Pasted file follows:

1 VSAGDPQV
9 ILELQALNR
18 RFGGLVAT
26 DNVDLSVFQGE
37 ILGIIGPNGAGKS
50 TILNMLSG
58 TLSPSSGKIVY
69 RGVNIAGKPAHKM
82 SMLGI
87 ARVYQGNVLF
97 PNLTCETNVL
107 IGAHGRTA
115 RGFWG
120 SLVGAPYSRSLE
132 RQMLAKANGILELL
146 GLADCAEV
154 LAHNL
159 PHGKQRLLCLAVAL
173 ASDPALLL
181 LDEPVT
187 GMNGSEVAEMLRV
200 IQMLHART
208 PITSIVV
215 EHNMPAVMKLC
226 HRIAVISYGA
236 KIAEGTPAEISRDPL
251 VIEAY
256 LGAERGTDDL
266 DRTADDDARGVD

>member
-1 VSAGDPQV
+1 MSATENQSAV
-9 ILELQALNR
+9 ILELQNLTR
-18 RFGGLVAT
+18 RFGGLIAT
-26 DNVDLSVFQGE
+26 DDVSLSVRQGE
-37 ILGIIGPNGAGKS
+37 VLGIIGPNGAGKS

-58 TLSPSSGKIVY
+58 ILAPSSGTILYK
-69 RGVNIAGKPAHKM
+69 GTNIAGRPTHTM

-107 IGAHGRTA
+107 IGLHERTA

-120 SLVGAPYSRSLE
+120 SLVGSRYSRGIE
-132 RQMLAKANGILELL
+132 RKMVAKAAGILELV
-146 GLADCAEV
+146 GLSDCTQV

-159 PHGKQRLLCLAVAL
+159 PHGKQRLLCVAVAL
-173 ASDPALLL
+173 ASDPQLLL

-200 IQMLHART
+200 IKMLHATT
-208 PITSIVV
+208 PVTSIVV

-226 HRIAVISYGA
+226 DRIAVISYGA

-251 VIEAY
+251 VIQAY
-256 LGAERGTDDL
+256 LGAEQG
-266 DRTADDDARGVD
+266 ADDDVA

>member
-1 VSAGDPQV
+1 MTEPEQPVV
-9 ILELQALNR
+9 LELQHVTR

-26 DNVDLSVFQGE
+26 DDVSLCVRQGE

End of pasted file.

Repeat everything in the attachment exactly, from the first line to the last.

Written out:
1 VSAGDPQV
9 ILELQALNR
18 RFGGLVAT
26 DNVDLSVFQGE
37 ILGIIGPNGAGKS
50 TILNMLSG
58 TLSPSSGKIVY
69 RGVNIAGKPAHKM
82 SMLGI
87 ARVYQGNVLF
97 PNLTCETNVL
107 IGAHGRTA
115 RGFWG
120 SLVGAPYSRSLE
132 RQMLAKANGILELL
146 GLADCAEV
154 LAHNL
159 PHGKQRLLCLAVAL
173 ASDPALLL
181 LDEPVT
187 GMNGSEVAEMLRV
200 IQMLHART
208 PITSIVV
215 EHNMPAVMKLC
226 HRIAVISYGA
236 KIAEGTPAEISRDPL
251 VIEAY
256 LGAERGTDDL
266 DRTADDDARGVD

>member
-1 VSAGDPQV
+1 MSATENQSAV
-9 ILELQALNR
+9 ILELQNLTR
-18 RFGGLVAT
+18 RFGGLIAT
-26 DNVDLSVFQGE
+26 DDVSLSVRQGE
-37 ILGIIGPNGAGKS
+37 VLGIIGPNGAGKS

-58 TLSPSSGKIVY
+58 ILAPSSGTILYK
-69 RGVNIAGKPAHKM
+69 GTNIAGRPTHTM

-107 IGAHGRTA
+107 IGLHERTA

-120 SLVGAPYSRSLE
+120 SLVGSRYSRGIE
-132 RQMLAKANGILELL
+132 RKMVAKAAGILELV
-146 GLADCAEV
+146 GLSDCTQV

-159 PHGKQRLLCLAVAL
+159 PHGKQRLLCVAVAL
-173 ASDPALLL
+173 ASDPQLLL

-200 IQMLHART
+200 IKMLHATT
-208 PITSIVV
+208 PVTSIVV

-226 HRIAVISYGA
+226 DRIAVISYGA

-251 VIEAY
+251 VIQAY
-256 LGAERGTDDL
+256 LGAEQG
-266 DRTADDDARGVD
+266 ADDDVA

>member
-1 VSAGDPQV
+1 MTEPEQPVV
-9 ILELQALNR
+9 LELQHVTR

-26 DNVDLSVFQGE
+26 DDVSLCVRQGE